60% Keyboards: These keyboards are the smallest version that you can use for programming. There's also a 40% version, but I won't suggest that. The 60% boards only have alphanumeric and some special keys. They don't have any arrow keys.
5. Many Switches Options
You'll never run out of switches for your mechanical keyboard. Brands like Cherry MX, Kailh, Akko, and others keep on making the best products for you.
Primarily, there are three categories into which you can divide mechanical switches.
Clicky: They have a clicky sound and are the loudest of the three. Their high tactile feedback means they are the most accurate for typists.
Tactile: These switches have less sound and a little less tactile feedback. However, you'll still know when you've actuated the key. They are also faster than clicky switches.
Linear: These are the fastest mechanical switches, and gamers prefer them. They are silent, have no tactile feedback, and have short actuation points.
6. Comfort and Ease of Use
Due to their compact design, mechanical keyboards take up less desk space. Besides, many of them have wrist rests that keep your hands from straining.
Your fingers also won't get tired due to smooth and consistent actuation!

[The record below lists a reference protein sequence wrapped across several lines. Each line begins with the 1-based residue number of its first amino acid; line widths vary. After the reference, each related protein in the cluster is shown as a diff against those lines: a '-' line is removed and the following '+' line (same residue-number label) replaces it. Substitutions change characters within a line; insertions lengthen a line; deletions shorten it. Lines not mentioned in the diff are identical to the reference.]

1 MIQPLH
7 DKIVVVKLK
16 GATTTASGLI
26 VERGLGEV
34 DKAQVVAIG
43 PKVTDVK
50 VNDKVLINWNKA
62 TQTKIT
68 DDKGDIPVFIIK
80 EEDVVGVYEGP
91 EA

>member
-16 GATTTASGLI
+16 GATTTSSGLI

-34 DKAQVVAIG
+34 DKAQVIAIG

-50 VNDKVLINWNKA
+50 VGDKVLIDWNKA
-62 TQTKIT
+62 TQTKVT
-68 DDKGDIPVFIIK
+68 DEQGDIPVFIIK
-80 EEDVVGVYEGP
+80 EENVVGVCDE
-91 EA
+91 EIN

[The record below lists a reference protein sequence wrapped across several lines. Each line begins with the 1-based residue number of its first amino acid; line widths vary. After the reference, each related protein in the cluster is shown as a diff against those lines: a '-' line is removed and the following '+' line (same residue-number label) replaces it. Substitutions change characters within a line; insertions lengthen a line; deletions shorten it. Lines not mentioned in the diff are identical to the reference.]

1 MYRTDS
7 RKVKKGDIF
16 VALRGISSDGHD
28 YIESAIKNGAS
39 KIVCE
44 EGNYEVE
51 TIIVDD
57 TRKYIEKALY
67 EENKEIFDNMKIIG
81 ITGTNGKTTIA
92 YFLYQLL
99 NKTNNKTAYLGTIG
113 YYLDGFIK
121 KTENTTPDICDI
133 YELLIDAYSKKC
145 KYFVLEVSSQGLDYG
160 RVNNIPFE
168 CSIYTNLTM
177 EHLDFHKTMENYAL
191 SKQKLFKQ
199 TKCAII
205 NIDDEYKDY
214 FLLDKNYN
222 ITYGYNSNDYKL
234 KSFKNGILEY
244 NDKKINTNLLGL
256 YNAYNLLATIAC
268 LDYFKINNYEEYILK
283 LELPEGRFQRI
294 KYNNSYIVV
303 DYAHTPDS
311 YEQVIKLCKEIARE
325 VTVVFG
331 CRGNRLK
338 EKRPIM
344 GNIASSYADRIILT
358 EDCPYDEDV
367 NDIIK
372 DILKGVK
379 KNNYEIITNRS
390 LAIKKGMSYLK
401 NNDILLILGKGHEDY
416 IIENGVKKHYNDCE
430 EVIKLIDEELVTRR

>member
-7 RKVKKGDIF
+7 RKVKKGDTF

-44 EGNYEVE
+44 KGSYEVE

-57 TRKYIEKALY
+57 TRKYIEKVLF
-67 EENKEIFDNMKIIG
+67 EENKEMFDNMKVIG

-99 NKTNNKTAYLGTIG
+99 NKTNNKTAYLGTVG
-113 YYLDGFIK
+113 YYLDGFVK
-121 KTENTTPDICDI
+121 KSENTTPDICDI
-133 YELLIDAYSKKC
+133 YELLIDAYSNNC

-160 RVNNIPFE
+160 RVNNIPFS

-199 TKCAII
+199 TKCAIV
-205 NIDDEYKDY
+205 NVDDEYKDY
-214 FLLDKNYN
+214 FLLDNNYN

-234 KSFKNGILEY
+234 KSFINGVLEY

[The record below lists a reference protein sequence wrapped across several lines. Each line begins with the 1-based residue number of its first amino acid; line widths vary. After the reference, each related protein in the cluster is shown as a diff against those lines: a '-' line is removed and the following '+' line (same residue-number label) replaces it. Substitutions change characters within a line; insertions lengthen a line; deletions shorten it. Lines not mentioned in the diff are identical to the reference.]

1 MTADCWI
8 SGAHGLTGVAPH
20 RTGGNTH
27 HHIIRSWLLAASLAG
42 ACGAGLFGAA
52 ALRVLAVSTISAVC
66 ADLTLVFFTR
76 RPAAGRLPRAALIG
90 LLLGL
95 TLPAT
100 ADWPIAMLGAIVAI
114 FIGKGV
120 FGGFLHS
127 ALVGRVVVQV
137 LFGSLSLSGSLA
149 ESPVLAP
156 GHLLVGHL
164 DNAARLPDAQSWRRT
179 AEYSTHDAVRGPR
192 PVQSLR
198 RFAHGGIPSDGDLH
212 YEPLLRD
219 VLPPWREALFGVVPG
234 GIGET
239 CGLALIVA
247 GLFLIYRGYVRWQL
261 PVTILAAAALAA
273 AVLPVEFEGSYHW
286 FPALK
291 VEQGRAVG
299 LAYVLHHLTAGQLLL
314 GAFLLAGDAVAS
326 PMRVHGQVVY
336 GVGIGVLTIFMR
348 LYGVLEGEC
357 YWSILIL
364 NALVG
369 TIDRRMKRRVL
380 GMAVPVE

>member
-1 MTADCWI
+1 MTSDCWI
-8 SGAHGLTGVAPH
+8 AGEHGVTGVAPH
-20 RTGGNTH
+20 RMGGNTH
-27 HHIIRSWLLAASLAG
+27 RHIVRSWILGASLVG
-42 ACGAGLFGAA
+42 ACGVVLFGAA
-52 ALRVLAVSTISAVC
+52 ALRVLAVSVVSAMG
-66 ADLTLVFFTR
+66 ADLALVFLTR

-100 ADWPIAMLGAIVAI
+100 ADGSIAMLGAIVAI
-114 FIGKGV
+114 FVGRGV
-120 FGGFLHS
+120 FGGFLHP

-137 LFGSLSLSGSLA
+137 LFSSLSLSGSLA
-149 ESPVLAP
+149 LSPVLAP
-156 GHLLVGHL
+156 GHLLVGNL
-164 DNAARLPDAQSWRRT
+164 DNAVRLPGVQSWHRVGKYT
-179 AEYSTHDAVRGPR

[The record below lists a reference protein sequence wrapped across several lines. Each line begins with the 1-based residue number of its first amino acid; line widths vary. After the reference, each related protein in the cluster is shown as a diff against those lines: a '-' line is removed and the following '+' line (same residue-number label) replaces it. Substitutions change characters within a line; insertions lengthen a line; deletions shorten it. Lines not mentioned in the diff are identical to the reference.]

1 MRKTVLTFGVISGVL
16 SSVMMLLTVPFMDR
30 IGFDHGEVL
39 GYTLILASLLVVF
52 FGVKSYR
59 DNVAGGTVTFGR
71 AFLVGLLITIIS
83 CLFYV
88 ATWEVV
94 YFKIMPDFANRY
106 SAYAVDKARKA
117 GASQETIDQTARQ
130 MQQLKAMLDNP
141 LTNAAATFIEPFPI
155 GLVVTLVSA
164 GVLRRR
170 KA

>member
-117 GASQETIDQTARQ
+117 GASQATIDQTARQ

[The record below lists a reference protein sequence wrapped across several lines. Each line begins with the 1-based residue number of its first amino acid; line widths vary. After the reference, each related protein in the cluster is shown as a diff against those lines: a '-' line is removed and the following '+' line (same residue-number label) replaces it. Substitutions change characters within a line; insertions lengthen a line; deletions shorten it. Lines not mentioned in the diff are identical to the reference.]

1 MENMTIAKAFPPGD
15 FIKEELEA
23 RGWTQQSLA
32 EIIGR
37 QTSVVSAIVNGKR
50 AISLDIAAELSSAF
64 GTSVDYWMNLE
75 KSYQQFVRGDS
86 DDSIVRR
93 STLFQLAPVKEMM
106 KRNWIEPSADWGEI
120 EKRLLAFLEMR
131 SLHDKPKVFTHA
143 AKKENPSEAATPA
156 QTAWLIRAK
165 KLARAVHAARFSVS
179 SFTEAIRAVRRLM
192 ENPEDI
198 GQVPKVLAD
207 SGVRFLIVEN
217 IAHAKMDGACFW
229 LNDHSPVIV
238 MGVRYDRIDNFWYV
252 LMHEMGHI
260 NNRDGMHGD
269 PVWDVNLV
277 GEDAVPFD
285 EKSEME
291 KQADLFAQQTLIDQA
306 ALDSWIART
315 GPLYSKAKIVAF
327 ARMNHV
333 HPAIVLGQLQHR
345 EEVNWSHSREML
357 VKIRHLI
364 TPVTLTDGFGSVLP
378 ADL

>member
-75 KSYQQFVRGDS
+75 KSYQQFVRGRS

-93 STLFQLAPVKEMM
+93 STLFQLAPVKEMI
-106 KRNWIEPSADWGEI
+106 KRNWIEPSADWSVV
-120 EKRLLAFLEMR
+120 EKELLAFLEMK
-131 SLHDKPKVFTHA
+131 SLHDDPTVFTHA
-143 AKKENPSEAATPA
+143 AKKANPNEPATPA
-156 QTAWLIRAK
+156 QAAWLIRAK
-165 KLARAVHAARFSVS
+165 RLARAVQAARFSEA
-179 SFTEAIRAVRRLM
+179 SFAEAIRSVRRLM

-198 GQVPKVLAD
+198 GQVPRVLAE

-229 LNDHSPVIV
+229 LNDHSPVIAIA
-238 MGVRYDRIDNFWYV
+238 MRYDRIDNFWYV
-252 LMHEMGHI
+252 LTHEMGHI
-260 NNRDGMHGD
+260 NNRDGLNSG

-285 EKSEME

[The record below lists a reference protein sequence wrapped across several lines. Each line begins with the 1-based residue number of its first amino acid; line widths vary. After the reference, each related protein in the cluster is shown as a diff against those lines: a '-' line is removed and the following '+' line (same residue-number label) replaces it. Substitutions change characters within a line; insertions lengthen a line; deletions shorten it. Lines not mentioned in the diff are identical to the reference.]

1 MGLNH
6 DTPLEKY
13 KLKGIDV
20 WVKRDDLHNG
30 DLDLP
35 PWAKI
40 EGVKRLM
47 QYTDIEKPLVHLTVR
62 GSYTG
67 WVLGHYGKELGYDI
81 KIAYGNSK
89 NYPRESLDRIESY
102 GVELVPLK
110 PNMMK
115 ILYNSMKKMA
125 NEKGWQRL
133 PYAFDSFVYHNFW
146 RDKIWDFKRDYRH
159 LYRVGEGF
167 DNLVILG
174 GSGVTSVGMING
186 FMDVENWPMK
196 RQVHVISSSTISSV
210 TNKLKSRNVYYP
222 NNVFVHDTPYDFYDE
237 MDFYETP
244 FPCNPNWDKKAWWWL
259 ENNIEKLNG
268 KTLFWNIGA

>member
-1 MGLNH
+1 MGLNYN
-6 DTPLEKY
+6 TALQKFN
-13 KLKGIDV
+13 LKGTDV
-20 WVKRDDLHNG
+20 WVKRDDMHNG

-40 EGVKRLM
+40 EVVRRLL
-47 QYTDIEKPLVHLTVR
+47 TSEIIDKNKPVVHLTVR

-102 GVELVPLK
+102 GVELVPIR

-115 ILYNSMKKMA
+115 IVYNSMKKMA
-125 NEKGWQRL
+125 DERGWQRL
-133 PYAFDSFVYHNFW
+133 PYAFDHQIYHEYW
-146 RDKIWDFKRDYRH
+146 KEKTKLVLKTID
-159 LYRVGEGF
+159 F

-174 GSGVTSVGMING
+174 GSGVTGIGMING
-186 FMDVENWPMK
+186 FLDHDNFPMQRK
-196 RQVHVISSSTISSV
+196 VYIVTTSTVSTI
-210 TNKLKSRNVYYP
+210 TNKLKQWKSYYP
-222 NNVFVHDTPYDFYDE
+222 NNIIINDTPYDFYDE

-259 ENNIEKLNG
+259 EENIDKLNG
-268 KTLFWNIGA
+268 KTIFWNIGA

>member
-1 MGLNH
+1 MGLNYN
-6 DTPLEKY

Mechanical vs Membrane keyboard for programming
Mechanical keyboards are by far the best choice for programming. They perform much better than membrane keyboards and are more durable. Yes, they are more expensive, but you get value for money, without a doubt.
With a membrane keyboard, you don't get the same tactile feedback as you do on mechanical keyboards. Therefore, membranes are less accurate and don't feel very good while typing.
Moreover, you can't replace switches on a membrane keyboard very often. However, you have various switch and keycap choices with a mechanical keyboard.
I'd suggest going for tactile switches, as they have haptic feedback as well as a little sound. Clicky switches are great too, but their high noise can disturb others.
If we look at ergonomics, then again, mechanical keyboards take the lead. They have a great typing angle, wrist rest, compact size, and pleasant look.